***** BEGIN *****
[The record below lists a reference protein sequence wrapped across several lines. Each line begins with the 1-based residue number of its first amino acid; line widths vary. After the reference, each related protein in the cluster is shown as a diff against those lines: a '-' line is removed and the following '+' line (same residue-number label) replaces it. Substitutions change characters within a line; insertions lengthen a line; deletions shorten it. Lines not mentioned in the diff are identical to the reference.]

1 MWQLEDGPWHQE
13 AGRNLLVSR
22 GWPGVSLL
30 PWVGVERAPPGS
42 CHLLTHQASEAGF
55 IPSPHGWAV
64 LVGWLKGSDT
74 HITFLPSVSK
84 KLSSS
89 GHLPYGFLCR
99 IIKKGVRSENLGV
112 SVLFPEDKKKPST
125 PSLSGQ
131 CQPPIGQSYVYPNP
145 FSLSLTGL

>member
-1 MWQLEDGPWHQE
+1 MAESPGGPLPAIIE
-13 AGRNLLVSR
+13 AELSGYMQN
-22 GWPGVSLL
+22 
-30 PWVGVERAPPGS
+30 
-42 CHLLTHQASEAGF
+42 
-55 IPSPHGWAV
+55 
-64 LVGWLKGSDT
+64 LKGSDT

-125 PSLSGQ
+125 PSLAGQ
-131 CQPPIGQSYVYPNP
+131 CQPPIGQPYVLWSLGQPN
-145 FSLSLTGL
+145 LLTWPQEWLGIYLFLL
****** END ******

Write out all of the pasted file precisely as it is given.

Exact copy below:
[The record below lists a reference protein sequence wrapped across several lines. Each line begins with the 1-based residue number of its first amino acid; line widths vary. After the reference, each related protein in the cluster is shown as a diff against those lines: a '-' line is removed and the following '+' line (same residue-number label) replaces it. Substitutions change characters within a line; insertions lengthen a line; deletions shorten it. Lines not mentioned in the diff are identical to the reference.]

1 MWQLEDGPWHQE
13 AGRNLLVSR
22 GWPGVSLL
30 PWVGVERAPPGS
42 CHLLTHQASEAGF
55 IPSPHGWAV
64 LVGWLKGSDT
74 HITFLPSVSK
84 KLSSS
89 GHLPYGFLCR
99 IIKKGVRSENLGV
112 SVLFPEDKKKPST
125 PSLSGQ
131 CQPPIGQSYVYPNP
145 FSLSLTGL

>member
-1 MWQLEDGPWHQE
+1 MAESPGGPLPAIIE
-13 AGRNLLVSR
+13 AELSGYMQN
-22 GWPGVSLL
+22 
-30 PWVGVERAPPGS
+30 
-42 CHLLTHQASEAGF
+42 
-55 IPSPHGWAV
+55 
-64 LVGWLKGSDT
+64 LKGSDT

-125 PSLSGQ
+125 PSLAGQ
-131 CQPPIGQSYVYPNP
+131 CQPPIGQPYVLWSLGQPN
-145 FSLSLTGL
+145 LLTWPQEWLGIYLFLL